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92nd Highlanders at the Battle of Kandahar by Richard Caton Woodville.


92nd Highlanders at the Battle of Kandahar by Richard Caton Woodville.

The painting depicts the 92nd Highlanders (Gordon Highlanders) routing Ayub Khan tribesmen, on 31st August 1880, who had earlier on 26th July beaten the British at the battle of Maiwand and was now besieging the remainder of Primroses division in the citadel of Kandahar. Roberts with a force of 10,000 men (Gordon Highlanders, 60th Rifles, 72nd Highlanders, Sixth Gurka and Punjabi Infantry) marched out of Kabul to relieve Kandahar which was 300 miles away. The epic Battle of Kandahar made Roberts one of the great Victorian military heroes.
Item Code : DHM024592nd Highlanders at the Battle of Kandahar by Richard Caton Woodville. - This Edition
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Image size 30 inches x 19 inches (76cm x 48cm)none30 Off!
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Other editions of this item : 92nd Highlanders at the Battle of Kandahar by Richard Caton Woodville DHM0245
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PRINT Open edition print. Image size 24 inches x 15 inches (61cm x 38cm)none10 Off!Add any two items on this offer to your basket, and the lower priced item will be half price in the checkout!Now : 40.00VIEW EDITION...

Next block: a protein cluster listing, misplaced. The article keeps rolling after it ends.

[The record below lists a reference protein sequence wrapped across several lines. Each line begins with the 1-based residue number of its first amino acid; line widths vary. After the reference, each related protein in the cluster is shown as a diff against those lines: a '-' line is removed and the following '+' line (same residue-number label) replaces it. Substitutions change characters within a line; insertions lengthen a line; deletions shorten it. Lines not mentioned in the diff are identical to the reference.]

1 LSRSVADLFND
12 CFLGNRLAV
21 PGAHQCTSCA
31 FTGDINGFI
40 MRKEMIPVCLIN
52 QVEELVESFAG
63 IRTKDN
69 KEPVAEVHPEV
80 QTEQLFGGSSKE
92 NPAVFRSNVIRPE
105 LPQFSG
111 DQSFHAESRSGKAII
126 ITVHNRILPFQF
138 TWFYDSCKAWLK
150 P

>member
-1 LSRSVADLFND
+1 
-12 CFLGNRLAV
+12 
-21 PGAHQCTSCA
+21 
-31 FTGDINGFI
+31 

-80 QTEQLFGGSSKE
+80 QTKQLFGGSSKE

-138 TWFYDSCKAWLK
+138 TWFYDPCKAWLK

PRINTOpen edition print. Image size 12 inches x 9 inches (31cm x 23cm)noneAdd any two items on this offer to your basket, and the lower priced item will be half price in the checkout!14.00VIEW EDITION...
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Limited edition of 200 giclee canvas prints. Image size 36 inches x 24 inches (91cm x 61cm)noneAdd any two items on this offer to your basket, and the lower priced item will be half price in the checkout!500.00VIEW EDITION...
GICLEE
CANVAS
Limited edition of 200 giclee canvas prints. Image size 30 inches x 20 inches (76cm x 51cm)noneAdd any two items on this offer to your basket, and the lower priced item will be half price in the checkout!390.00VIEW EDITION...
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Artist Details : Richard Caton Woodville
Click here for a full list of all artwork by Richard Caton Woodville

Richard Caton Woodville